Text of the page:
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Biden denies recession after GDP decline, but economists say otherwise

The U.S. economy has shrunk for six consecutive months, according to federal data released Thursday. which led many economists to declare a recession. But the Biden administration is pushing back, arguing the U.S. is not in a recession after all…

“There has never been a time when the Business Cycle Dating Committee did not declare a recession when real GDP declined for two consecutive quarters since the availability of quarterly GDP data,” said Erik Randolph, the Georgia Center for Opportunity’s director of research. “In fact, the opposite is true. There have been two times, since the availability of the data, without two consecutive real GDP declines when the Committee declared them to be recessions. This happened with their declared 1960 and 2001 recessions.”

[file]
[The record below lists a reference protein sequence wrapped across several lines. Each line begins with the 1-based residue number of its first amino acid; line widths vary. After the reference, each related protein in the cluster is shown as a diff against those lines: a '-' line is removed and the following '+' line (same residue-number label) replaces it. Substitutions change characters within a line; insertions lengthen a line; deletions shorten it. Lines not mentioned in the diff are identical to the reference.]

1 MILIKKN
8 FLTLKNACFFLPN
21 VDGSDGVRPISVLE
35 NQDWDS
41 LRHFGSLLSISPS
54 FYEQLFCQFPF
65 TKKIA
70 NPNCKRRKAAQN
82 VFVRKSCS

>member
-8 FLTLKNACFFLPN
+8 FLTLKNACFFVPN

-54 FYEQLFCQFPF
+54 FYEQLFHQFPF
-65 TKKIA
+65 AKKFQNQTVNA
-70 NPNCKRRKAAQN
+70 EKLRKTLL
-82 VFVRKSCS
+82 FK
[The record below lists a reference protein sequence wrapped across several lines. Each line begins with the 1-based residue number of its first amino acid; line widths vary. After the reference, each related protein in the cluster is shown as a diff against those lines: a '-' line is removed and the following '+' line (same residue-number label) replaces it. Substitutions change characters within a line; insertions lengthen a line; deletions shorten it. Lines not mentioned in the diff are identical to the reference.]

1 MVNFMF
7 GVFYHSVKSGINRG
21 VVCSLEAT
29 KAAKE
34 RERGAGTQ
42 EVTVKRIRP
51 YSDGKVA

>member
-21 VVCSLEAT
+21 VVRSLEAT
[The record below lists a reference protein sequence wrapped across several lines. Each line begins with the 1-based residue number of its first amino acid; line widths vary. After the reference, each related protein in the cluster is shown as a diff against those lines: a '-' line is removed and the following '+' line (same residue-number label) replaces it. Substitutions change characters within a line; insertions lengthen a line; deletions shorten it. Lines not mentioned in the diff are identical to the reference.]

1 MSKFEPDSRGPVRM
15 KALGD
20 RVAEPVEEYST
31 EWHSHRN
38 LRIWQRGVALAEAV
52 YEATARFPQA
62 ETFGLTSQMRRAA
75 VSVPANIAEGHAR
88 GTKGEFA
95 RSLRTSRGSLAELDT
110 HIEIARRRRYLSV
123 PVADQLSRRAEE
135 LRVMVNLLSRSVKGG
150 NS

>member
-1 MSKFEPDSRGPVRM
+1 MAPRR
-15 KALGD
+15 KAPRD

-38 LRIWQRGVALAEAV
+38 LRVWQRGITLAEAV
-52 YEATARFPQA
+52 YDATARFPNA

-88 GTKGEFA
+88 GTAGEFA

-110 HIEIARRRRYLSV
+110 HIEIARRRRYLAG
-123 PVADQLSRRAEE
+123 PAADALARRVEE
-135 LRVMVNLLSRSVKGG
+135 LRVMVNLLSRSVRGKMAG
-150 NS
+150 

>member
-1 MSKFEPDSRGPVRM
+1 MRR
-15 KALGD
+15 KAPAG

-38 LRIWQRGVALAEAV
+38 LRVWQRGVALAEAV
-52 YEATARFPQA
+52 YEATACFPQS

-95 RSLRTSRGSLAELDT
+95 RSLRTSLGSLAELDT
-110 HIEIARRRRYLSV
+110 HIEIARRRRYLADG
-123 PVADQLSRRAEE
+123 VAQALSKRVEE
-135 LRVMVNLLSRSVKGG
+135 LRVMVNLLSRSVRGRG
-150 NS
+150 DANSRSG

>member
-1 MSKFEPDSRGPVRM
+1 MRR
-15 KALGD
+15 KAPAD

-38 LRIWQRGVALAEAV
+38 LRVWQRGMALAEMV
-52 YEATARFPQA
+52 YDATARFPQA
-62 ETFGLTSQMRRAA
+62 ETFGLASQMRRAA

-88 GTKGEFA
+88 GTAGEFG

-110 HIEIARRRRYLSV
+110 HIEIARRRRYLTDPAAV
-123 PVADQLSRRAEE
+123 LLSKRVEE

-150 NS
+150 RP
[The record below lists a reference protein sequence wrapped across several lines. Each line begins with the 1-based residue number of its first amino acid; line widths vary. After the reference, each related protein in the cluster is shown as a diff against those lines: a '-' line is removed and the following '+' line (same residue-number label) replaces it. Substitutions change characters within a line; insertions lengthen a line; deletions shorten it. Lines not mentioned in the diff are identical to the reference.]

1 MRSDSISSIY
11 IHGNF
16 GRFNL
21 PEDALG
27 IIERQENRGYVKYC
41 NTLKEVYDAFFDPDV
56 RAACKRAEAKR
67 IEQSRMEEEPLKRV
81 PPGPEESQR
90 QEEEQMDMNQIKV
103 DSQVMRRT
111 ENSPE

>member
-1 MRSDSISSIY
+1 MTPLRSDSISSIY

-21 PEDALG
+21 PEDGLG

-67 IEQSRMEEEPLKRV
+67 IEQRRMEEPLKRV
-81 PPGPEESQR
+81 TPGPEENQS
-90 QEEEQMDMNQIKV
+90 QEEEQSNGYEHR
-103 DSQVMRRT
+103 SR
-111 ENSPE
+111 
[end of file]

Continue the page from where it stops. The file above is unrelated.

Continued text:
Randolph said not declaring a recession this time would be “unprecedented.”

“Who knows if and when the NBER Committee will declare whether we’re already in a recession, and for how long,” he added. “But if it doesn’t declare so despite the real GDP data, it would be unprecedented and require a good explanation. In the meantime, GDP gives perhaps the broadest measure of economic activity, giving a strong signal that we’re in a recession until such time economists work out their various methodologies to affirm or deny.”

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